My menopause abruptly began when I was 26 years old, and was something that I was looking forward to.
It was even planned and I had given it a lot of thought, so you would think I would have been prepared. I thought I was, but how wrong could I be?
When I was 20 years old I was diagnosed with endometriosis and had suffered four years of painful periods, painful sex, the constant feeling of having golf balls in my groin plus many more symptoms.
So over six years I had six operations and numerous hormone injections to try and keep the endometriosis at bay, but none worked for very long. My consultant and I discussed me having a total abdominal hysterectomy – removal of uterus, cervix and fallopian tubes – and after a lot of thinking I decided that it was my only chance of fully removing the endometriosis and living a pain-free life.
I was excited and anxious. I was looking forward to having the hysterectomy.
The menopause was mentioned in passing, not a major conversation or any leaflets given, but I understood that my body would go immediately into the menopause. Some of the hormone treatments I’d had before had put my body into a false menopause, so it really wouldn’t be any different to that… surely? The menopause was just an afterthought, a word which to me meant ‘after hysterectomy’.
How little did I know…
So, six months after my 26th birthday I went into hospital, met my consultant and was taken to theatre. I was excited, this was the start of a new life for me. I was finally going to be pain free, I was going to be able to enjoy sex just like everyone else and finally I was going to be normal.
A year after having the hysterectomy I still felt like I had been run over by a double-decker bus.
I felt like my body had crashed – this is what I now know as ‘being in the menopause’. I wasn’t going through the change like other women ‘of a certain age’ go through – I WAS ALREADY IN IT!
I didn’t experience any perimenopause, there were no early warnings to prepare me gradually – there was nothing gradual about this. It was a living hell, physically and mentally, I had become an old woman with an old body but with a birth certificate and face of a 26 year old – I was very confused.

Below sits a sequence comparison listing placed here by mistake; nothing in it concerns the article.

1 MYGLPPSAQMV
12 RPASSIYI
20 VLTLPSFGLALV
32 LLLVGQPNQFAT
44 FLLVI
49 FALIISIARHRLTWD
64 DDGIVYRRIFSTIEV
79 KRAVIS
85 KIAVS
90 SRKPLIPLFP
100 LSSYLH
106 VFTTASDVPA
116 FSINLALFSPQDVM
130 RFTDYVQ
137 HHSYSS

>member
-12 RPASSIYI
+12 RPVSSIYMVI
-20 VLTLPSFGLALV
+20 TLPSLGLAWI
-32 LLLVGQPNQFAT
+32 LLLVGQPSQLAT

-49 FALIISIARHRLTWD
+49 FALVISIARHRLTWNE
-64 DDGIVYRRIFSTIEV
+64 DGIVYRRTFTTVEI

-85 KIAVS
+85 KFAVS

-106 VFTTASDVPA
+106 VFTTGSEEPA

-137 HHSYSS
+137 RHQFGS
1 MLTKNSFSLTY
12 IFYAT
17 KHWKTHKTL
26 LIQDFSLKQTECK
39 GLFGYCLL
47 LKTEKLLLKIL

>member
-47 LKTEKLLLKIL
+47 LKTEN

I went into a deep depression, something that I already had a lot of experience of. My GP at this time was good; she helped me to understand that my hormones had crashed along with physical changes to my body, and it was normal for someone of my age and mental health history to feel like this. I was already having counselling with a psychosexual therapist and my consultant was experimenting different dosages of HRT for me. Slowly my body started to react positively to the HRT, I didn’t care that it was chemical based or about any risks attached, I just wanted to feel better.
I hadn’t had any children out of choice, and I didn’t think I would feel any different now that I COULDN’T have any of my own naturally – wrong again. Suddenly there were pregnant women everywhere I went, there were leaflets everywhere for baby clubs and adverts for nappies and there was I crying and feeling sorry for myself that I couldn’t have any children – but I didn’t want any!
I still didn’t want to have children, so why was I upset by seeing these things? It didn’t make sense, and it still doesn’t today. I no longer feel upset, and pregnant women aren’t everywhere I look. However I still have the “What if things had been different?” conversation with myself from time to time.
The menopause has been and still is a lonely experience. No one I know feels like I do – even my older friends, because they aren’t my age and they haven’t been through what I have. No one told me that your skin changes, or that I would lose hair ‘down there’. I can read all about the menopause, but it still isn’t the same as having that chat with a close friend.
Many of my friends are still having children, and haven’t even thought about the menopause.
Overall and after all of these years, I am finally happy that I had the hysterectomy – there are many benefits of being in the menopause – no more periods is the best benefit of all. I don’t ever think “Can I wear white trousers to go out in?”, my moods are fairly stable and there is no better contraceptive!
Here’s information on The Daisy Network – a charity for women who go through early menopause.